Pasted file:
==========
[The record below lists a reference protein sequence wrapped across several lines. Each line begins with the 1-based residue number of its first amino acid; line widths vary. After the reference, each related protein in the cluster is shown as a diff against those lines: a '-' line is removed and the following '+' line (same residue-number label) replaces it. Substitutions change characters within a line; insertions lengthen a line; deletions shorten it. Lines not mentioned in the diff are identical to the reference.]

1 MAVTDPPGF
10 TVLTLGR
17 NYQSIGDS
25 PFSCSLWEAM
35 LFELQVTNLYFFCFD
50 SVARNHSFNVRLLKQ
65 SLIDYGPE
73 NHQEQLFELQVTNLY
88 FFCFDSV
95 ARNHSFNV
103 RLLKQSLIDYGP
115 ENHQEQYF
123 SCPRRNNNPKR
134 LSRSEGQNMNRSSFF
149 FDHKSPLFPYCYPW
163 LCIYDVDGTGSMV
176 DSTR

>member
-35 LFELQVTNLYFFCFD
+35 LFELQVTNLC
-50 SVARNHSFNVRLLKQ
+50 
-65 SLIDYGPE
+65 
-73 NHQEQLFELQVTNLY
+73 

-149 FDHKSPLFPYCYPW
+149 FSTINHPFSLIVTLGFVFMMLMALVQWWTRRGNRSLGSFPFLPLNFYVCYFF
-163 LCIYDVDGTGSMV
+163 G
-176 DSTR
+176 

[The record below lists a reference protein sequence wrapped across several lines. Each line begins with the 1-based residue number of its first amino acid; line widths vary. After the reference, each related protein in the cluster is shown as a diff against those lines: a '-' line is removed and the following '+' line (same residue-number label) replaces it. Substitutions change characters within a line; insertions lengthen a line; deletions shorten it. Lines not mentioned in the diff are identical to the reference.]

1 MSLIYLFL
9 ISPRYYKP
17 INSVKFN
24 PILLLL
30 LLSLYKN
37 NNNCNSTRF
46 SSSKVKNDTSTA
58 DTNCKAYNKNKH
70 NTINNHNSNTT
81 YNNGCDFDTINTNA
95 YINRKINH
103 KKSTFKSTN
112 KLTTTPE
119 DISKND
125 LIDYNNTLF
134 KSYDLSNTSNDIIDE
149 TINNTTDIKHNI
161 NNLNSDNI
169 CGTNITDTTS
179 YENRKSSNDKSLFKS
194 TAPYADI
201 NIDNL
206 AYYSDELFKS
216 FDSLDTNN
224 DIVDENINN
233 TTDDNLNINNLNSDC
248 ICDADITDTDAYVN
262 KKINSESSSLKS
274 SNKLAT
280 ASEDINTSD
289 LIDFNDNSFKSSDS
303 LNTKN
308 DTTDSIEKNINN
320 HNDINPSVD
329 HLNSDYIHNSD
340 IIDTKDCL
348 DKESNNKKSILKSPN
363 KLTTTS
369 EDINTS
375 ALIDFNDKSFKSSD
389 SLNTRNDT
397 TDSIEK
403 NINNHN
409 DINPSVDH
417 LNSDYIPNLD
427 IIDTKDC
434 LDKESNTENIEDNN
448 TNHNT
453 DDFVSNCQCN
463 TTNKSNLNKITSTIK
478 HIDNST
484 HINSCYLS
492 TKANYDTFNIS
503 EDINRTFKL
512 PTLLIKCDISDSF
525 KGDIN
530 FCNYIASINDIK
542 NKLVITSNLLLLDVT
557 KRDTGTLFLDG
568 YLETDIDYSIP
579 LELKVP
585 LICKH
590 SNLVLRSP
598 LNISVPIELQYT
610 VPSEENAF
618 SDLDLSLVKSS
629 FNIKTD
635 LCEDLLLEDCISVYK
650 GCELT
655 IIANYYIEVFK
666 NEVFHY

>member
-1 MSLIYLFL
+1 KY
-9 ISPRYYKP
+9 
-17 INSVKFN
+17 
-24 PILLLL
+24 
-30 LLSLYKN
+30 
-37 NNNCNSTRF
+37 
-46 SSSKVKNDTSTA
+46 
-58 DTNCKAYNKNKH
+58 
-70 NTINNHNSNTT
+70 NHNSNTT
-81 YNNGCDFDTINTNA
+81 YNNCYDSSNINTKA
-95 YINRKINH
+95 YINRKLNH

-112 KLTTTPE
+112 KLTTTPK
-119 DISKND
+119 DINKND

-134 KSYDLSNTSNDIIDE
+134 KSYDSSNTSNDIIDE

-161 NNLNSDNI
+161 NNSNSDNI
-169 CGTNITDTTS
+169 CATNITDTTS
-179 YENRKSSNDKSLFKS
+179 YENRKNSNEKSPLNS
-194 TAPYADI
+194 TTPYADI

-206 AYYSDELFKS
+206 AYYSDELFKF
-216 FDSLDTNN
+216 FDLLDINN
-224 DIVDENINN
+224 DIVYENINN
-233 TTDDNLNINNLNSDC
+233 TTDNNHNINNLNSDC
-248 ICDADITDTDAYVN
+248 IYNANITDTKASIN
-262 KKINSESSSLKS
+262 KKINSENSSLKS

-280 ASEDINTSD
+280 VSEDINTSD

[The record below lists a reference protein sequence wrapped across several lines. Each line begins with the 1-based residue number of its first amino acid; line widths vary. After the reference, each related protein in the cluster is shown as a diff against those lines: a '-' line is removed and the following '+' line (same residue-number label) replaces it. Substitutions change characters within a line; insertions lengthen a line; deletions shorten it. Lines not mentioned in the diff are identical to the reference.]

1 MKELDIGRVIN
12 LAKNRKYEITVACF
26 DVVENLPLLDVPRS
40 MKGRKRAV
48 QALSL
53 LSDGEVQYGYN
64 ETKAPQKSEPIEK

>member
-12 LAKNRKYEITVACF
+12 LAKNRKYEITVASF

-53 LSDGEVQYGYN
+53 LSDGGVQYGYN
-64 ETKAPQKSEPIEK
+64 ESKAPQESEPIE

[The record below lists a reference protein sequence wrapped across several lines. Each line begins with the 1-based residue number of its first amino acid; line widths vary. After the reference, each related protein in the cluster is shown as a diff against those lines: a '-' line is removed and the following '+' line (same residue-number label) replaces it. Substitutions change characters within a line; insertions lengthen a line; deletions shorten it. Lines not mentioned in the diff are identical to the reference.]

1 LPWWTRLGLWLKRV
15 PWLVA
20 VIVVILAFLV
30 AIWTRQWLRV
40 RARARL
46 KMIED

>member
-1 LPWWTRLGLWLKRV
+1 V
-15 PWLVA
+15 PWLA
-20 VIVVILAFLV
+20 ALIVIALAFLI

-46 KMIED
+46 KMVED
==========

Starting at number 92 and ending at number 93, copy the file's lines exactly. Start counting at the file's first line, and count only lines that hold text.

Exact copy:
542 NKLVITSNLLLLDVT
557 KRDTGTLFLDG